From the Cedar Mill News December 2007 Issue
Cedar Mill Home Theater
|Steve Frame’s grandfather, John Martin, with his service truck. The two little girls are Lois Findley (with the cat) and Steve’s mother Evelyn.|
Whether you want a big screen television installed in your family room or you want a luxurious dedicated home theater room built into your new house, you don’t have to search around for the best company to do the work, it’s right here in Cedar Mill. Cedar Mill Home Theater has the capability to handle any job, from installing low-voltage wiring systems in new construction or just updating your current entertainment system.
Owner Steve Frame’s grandfather, John H. Martin, was one of the early electrical contractors in Washington County, and installed the first power to many farms and homes in the area. His shop was in a barn at the family farm on Thompson Road near Saltzman. Steve recalls his grandfather telling him how families would react with amazement when the first bulb would be installed, usually above the kitchen table. He also recalled installing 220 volt wiring into a barn without disconnecting the power. Must have been a lucky guy…
Steve grew up on the family farm. Steve’s father, Bill Frame, learned the electrical business from Martin and worked for Martin Electric all his life. He had Steve “fishing wire” through walls and into attics as a teenager, and took out his apprenticeship papers when Steve turned 19. But Steve told his dad that he had better things to do with his life. He never strayed that far from the electrical business, though. He worked at Jafco, a large audio-video retailer in downtown Portland during the 70s, and also worked at the Paramount Theatre (now the Schnitzer Auditorium) setting up for live music concerts. In the 80s he sold equipment at Stereo Super Stores.
He was working as a sales person at Uptown Audio Video at Cornell and Joy in 2005, when the owner decided to shut down the business. Steve felt that the time was right to start his own company, and he kept the customer records and started Cedar Mill Home Theater in that location.
About half of the business is installing systems in new construction. New homes can be wired so there are outlets available in every room for integrated phone, computer, audio/video and security systems. He works with contractors building homes “on spec,” and also with people building new homes for themselves. “It gives the homeowner a lot of flexibility in the way they can use their rooms,” Steve says.
|Many homeowners are installing screens above fireplaces|
Many homeowners are installing big screens above fireplaces. “It’s the logical place for many rooms, because that’s the focus of the room,” Steve explains. “But a lot of women resist it, they just don’t think the high-tech and the fireplace go together.” It’s not hard to put the wiring into the masonry in new construction, but it is basically impossible to make an invisible installation into an existing masonry fireplace. “You can drill into the masonry for the bolts to hold up the screen, but you can’t do the wiring without using some kind of molding.”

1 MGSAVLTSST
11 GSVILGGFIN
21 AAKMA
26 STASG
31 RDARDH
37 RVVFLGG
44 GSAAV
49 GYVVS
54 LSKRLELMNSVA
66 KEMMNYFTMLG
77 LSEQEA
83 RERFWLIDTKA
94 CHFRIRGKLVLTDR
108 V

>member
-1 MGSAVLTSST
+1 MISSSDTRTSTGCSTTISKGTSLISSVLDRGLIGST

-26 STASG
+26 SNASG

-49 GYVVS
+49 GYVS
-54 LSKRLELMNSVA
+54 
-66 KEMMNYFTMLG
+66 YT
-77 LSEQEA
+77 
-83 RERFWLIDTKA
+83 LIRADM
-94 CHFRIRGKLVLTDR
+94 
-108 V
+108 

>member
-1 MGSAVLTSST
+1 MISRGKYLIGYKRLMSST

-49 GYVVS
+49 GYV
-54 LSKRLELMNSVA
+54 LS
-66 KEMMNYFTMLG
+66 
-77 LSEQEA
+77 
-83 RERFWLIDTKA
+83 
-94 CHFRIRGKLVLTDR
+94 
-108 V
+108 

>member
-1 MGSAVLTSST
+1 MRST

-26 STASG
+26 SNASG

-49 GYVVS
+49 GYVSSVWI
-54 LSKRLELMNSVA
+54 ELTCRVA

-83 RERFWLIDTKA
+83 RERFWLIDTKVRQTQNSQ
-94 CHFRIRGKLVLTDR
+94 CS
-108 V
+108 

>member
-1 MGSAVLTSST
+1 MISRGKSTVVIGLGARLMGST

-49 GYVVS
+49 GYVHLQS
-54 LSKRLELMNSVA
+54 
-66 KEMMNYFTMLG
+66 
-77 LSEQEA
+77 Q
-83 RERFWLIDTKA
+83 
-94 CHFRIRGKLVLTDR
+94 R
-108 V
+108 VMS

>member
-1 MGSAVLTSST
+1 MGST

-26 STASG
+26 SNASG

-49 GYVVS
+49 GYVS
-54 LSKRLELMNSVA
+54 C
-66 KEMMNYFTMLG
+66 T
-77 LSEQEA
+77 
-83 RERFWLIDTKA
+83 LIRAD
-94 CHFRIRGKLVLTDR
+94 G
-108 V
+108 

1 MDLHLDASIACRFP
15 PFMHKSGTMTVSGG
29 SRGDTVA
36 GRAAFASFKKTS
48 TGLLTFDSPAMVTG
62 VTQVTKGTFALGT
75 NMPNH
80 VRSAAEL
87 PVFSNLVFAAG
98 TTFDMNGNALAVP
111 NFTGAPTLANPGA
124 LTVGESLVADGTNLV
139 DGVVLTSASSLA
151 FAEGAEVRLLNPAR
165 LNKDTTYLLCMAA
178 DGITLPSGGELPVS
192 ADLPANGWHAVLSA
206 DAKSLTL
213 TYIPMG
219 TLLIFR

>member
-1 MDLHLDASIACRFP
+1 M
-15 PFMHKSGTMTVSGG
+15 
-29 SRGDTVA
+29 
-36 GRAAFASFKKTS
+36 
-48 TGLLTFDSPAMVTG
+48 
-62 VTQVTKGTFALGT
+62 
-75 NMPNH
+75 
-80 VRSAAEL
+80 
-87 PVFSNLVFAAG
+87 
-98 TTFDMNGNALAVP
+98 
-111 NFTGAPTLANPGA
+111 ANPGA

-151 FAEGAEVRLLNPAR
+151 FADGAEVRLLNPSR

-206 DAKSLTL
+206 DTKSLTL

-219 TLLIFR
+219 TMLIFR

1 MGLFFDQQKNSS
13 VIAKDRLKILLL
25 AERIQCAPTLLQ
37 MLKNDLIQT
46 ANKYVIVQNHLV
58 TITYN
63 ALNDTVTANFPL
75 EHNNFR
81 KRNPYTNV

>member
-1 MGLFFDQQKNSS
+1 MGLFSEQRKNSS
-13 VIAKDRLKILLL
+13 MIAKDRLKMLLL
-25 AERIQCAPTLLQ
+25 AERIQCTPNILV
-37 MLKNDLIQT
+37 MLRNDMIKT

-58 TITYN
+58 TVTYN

Cedar Mill Home Theater can provide everything necessary for a complete home theater, including the electronic equipment, home theater furniture, and advanced control systems. “We work with a couple of subcontractors to provide finish carpentry, sheetrock, and carpeting so you get a complete installation,” he says.
|A local home theater installation|
“Denon has a new system that includes a WiFi and network capable receiver that lets you download shows off the internet and watch them on your bigscreen,” he notes. Integrating computer systems and entertainment systems is just one of the new technologies that Frame has to keep up with. “I had to give up salmon fishing so I could keep up with the technology,” he laughs.
Blu-ray and high definition video are a couple of important new technologies that are gaining popularity. Almost all of the new video installations he does are high-definition. He installs both LCD and plasma screens, but he says that LCD is far better technically. “It’s the best for angle viewing, it lasts about twice as long, uses less power, and runs cooler. It costs more, but you definitely get a good return on your investment,” he says. A basic home theater installation can be done for around $5000, but getting all the bells and whistles can run as much as $100,000.
“Customer service is what makes my business work,” Steve says. “People want their systems to be easy to use, so good planning and working with the customer is essential. When you’ve got five or six components in a home theater, you want a properly programmed universal remote,” he says. He gets a lot of his business from satisfied customers recommending him to their friends.
|Bath TV, anyone?|
Most of their customers are local, in Cedar Mill, Bethany and Forest Heights. Steve loves that he doesn’t have to spend a lot of time driving around the area. He lives nearby off of Burton Road where his wife raises Arabian horses at the family farm where she grew up as the eldest daughter of Tom Hartung, the late state senator. His mother has her own apartment in the same house.
For more information about how Steve and his crew can help you get the entertainment system of your dreams, call 503-626-2435 or stop by the showroom at 13405 NW Cornell.
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